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Fast Facts for the Frontline: Opioid-Induced Constipation

By Melissa A. Grier, MSN, APRN, ACNS-BC
PUBLISHED THURSDAY, JANUARY 1, 1970
Melissa A. Grier, MSN, APRN, ACNS-BC

Melissa A. Grier, MSN, APRN, ACNS-BC

It’s common for nurses to hear about fear of dependency or addiction from patients who are receiving opioid medications to manage cancer pain. But how many of us have heard patients voice their fear about constipation? Often that fear isn’t realized until the patient has experienced opioid-induced constipation. As oncology nurses, we can be proactive and help prevent this adverse effect, sparing our patients unnecessary suffering associated with their treatment. Through collaboration and communication with providers, we can also help manage and correct opioid-induced constipation when it does occur.

How do I help prevent opioid-induced constipation?
One of the most effective nonpharmacologic interventions we can encourage for our patients taking opioids is to maintain adequate oral intake of fluids. For patients experiencing chemotherapy-induced nausea and vomiting (CINV), this is a tall order. Therefore, managing CINV goes hand-in-hand with managing constipation. Some agents, such as metoclopramide, can serve both purposes. In addition to treating CINV, metoclopramide is a prokinetic agent that can help prevent constipation by increasing bowel motility. However, regular use of this medication should be limited to 3 months in order to prevent neurologic complications (ie, tardive dyskinesia), especially in elderly patients.

In the past, it was common to administer oral fiber supplements containing psyllium (Metamucil, Benefiber), especially to patients who had decreased oral dietary intake. However, research has shown that fiber supplementation is unlikely to prevent or manage opioid-induced constipation and can actually make it worse. Therefore, we should encourage our patients to maintain their dietary fiber intake (as they’re able) and use prophylactic medications to prevent constipation.

The recommended regimen from the National Comprehensive Cancer Network (NCCN) for preventing opioid-induced constipation is a scheduled stimulant laxative (2 senna tablets) with or without a stool softener (docusate) once daily in the morning, along with PRN use of senna (max of 8 tablets/24 hours). Alternatively, polyethylene glycol (17 g) can be taken twice daily in 8 ounces of water, which would also help the patient increase oral fluid intake.

Although we, as nurses, can’t order these medications, we can ensure that providers who may be unfamiliar with managing cancer pain are aware of the need to simultaneously prevent opioid-induced constipation. We can also educate our patients about the importance of taking these medications as scheduled, even if they aren’t experiencing constipation.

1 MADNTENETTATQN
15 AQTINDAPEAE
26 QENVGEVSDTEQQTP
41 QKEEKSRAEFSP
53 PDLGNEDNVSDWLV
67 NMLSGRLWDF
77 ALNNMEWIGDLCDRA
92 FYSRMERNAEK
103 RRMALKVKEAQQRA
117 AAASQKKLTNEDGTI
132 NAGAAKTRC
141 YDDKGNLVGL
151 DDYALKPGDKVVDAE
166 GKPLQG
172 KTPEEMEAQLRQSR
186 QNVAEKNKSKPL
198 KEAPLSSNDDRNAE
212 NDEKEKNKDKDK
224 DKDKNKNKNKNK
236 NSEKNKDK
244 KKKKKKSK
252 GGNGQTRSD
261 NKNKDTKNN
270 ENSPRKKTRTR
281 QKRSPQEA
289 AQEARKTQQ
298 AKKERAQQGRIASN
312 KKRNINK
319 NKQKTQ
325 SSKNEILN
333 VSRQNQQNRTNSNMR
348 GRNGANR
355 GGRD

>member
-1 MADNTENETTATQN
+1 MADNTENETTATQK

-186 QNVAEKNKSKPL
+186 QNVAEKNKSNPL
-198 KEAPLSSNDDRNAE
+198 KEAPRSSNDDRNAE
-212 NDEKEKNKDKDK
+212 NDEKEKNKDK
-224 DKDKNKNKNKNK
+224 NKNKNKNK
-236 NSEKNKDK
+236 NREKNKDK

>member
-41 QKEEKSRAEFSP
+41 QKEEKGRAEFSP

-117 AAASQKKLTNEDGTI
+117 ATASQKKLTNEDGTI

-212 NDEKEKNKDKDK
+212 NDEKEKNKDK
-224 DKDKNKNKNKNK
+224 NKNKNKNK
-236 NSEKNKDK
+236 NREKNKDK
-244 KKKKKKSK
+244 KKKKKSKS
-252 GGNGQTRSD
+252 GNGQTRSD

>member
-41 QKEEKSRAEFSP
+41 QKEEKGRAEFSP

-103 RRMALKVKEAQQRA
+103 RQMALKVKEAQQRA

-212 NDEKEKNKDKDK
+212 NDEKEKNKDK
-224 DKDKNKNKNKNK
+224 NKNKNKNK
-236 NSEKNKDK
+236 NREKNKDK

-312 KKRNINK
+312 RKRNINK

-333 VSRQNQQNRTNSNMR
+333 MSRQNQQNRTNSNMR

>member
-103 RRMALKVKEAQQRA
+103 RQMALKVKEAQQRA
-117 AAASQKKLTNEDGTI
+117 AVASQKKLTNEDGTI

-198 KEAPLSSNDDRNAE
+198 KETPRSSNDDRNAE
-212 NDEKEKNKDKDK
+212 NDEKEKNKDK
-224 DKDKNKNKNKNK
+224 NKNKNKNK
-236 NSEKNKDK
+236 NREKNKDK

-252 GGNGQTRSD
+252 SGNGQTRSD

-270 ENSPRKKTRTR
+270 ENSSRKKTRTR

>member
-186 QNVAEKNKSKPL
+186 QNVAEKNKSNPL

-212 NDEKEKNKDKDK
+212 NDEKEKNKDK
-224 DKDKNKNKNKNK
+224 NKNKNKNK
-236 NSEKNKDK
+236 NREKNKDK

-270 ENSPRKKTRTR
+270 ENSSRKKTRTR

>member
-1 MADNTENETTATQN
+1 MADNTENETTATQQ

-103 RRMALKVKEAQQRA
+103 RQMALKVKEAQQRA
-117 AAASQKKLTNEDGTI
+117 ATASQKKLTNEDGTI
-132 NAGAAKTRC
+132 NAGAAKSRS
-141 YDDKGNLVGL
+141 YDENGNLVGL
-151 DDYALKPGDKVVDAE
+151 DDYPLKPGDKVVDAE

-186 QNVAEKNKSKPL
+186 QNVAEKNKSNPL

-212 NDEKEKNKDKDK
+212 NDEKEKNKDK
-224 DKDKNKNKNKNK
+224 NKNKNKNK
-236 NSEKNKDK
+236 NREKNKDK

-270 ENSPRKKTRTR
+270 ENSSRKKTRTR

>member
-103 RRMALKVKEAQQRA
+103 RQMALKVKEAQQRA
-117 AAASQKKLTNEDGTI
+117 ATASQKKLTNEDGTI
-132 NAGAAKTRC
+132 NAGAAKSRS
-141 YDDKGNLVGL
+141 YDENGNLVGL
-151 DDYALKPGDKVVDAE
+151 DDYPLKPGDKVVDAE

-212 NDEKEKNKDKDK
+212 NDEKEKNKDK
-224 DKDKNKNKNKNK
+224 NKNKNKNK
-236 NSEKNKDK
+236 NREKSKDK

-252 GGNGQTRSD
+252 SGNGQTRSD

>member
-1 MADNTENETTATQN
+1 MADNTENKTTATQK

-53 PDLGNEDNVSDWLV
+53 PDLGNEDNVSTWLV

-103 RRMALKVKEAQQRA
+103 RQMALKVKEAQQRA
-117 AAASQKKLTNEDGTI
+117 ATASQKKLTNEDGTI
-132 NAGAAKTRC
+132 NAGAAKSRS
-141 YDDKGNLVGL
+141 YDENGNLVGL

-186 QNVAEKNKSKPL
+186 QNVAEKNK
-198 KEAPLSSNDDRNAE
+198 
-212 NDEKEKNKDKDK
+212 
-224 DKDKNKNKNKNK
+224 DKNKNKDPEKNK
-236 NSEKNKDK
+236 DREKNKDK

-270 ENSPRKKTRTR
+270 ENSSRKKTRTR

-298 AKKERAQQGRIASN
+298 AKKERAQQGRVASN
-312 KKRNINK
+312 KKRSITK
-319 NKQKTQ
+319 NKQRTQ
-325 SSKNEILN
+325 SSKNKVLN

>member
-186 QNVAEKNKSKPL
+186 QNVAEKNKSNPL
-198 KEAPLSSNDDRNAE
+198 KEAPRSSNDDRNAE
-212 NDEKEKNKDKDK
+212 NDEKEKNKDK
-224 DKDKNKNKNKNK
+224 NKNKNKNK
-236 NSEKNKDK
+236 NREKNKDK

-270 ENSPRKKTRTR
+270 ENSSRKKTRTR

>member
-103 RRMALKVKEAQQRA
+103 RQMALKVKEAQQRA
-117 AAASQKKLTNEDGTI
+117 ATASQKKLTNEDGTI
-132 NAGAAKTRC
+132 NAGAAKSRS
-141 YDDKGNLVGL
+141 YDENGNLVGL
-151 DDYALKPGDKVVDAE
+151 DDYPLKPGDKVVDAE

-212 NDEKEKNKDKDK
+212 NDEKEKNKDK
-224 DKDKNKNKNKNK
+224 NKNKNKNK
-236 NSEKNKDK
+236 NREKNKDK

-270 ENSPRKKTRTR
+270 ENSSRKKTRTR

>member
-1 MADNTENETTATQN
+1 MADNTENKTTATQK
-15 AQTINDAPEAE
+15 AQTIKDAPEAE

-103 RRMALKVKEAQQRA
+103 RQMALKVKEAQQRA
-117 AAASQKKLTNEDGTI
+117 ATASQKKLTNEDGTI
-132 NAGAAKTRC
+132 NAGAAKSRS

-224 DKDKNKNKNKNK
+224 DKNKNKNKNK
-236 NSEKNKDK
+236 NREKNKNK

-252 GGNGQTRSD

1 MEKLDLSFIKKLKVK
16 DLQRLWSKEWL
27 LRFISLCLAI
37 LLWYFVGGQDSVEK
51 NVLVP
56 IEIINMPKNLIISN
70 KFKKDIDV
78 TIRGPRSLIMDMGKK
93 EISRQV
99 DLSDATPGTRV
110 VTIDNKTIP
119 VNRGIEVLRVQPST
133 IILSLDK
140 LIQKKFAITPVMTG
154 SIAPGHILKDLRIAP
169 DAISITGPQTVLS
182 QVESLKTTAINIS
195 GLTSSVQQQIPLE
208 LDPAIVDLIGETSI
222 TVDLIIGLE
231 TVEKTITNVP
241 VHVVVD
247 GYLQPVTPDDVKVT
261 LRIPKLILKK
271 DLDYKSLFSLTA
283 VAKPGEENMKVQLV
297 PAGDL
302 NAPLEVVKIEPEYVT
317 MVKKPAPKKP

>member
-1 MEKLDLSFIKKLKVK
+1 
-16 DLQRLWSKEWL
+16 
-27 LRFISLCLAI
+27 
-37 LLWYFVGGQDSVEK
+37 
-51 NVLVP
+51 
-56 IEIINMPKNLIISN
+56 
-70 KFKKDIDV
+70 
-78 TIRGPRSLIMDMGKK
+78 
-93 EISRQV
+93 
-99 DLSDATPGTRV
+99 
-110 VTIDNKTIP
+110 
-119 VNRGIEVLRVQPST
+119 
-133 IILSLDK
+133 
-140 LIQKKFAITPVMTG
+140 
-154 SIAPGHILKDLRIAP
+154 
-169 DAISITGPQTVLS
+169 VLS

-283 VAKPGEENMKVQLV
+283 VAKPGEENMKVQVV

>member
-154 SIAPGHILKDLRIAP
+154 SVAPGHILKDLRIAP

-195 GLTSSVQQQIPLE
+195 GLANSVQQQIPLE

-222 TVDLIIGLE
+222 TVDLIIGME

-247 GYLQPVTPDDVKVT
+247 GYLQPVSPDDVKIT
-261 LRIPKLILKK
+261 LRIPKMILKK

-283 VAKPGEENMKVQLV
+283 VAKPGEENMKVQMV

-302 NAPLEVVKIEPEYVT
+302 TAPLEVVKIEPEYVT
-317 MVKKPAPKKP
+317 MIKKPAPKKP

Finally, promoting exercise at a level the patient can tolerate can help prevent opioid-induced constipation. Whether they ambulate in the hallway regularly in the acute care setting or take several short walks at home, the additional activity will improve their bowel motility. In short, if the patient is up and moving, their bowels will move.

How do I help manage opioid-induced constipation?
In a perfect world, our patients would be able to comply with pharmacologic prophylaxis, maintain adequate oral fluid and dietary fiber intake, and increase their activity level. However, we know our patients don’t live in a perfect world. They have a lot going on both physically and mentally. We as nurses have a great deal to manage as well, so it’s difficult to stay on top of preventive measures for every patient.

When constipation develops, it’s important to recognize the cause. Is it opioid-induced constipation, or is it an obstruction?  We also need to assess the severity of constipation. The general goal should be for a patient to have a non-forced bowel movement every 1 to 2 days; the caveat here is that some patients have low baseline bowel motility, so they may have a history of infrequent bowel movements. Talk to the patient about their history and the symptoms they’re experiencing.

If constipation persists despite the patient complying with one or several of the aforementioned preventive measures and obstruction has been ruled out, further investigation might reveal some answers. Is the patient experiencing hypercalcemia? Are there other non-opioid medications that could be contributing to constipation? Is an impaction present? All of these things will require frequent, open communication and collaboration with the provider in order to address medication changes or arrange for administration of enemas (for hemodynamically stable patients).

Lastly, nurses should become familiar with FDA-approved second-line medications used to treat opioid-induced constipation when laxative therapy isn’t effective. Some of these include subcutaneous methylnaltrexone, lubiprostone, naloxegol, and linaclotide. Nurses can also advocate for opioid rotation or use of non-opioid analgesics to manage cancer pain in order to prevent and manage opioid-induced constipation.
Melissa Grier is a clinical nurse specialist at Via Christi Health in Wichita, Kansas, where she supports the Via Christi Cancer Institute and the nurse residency program.
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